Pros: Can be consumed by diabetics and those on a slimming diet. Can be used in cooking and baking. It has anti-bacterial properties and studies suggest it can help maintain dental health. Easy to digest and tolerate
Cons: It has a 'cooling' after taste (the same as sugar-free gum) which not everyone likes. It's toxic for dogs, so make sure you keep it well out of reach of your canine friend.
Just like xylitol, erythritol is a sugar alcohol with 70% of the sweetness of sugar, but only 6% of its calories, a very negligible amount, and no incidence on sugar levels or insulin. It's noncarcinogenic and safe to use. Can be used in cooking and baking although it crystallises when cold, so if you need a confectionary sugar replacement you may want to grind it to a very fine consistency before adding it to a recipe.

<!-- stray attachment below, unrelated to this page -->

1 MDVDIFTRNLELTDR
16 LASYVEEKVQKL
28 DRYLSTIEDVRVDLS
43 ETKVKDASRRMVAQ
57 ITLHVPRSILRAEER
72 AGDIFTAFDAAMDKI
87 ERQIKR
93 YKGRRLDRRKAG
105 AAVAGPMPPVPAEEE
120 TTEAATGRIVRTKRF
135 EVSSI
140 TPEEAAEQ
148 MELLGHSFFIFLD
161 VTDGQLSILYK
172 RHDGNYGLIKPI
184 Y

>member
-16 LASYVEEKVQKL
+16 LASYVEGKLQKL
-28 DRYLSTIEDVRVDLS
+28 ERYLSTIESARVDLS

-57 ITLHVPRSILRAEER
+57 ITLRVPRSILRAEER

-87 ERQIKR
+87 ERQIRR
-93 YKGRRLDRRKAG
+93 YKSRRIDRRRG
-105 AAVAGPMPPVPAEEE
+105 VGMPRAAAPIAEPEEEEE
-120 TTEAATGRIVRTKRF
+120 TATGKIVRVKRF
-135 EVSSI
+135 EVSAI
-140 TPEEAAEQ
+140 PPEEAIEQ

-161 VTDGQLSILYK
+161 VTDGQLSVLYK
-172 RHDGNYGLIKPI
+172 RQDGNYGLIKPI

Pros: Virtually no calories, easy to digest, ideal for those on slimming diets or diabetics. Can be used in cooking.
Cons: Just like xylitol, it can have a slightly cooling, minty after taste. However when mixed with Stevia, the taste of both sweeteners improves, cancelling out the bitter and 'refreshing' aromas.
This low in calories artificial sweetener is one of the most used as a sugar replacements in the food industry and it has also been one of the most controversial. After being linked to various cancer scares, the European Food Safety Authority (EFSA) and US National Cancer Institute have deemed aspartame safe for human consumption.
Pros: 200 times sweeter than sugar, meaning that only a small amount is needed. Similar taste to sugar, cheap and widely available.
Cons: Can't be used in baking or cooking, unless in the latter is added right at the end of the process. Must be avoided by those who suffer from phenylketonuria (PKU), a genetic disorder where the body cannot break down phenylalanine.
Artificially derived from sucrose, sucralose is a substitute that must be mixed with ingredients such as dextrose or maltodextrin to decrease its intense sweetness. Just like aspartame, sucralose has had a bad reputation, with various cancer scares surfacing over the years, although recent studies have concluded sucralose is safe for human consumption.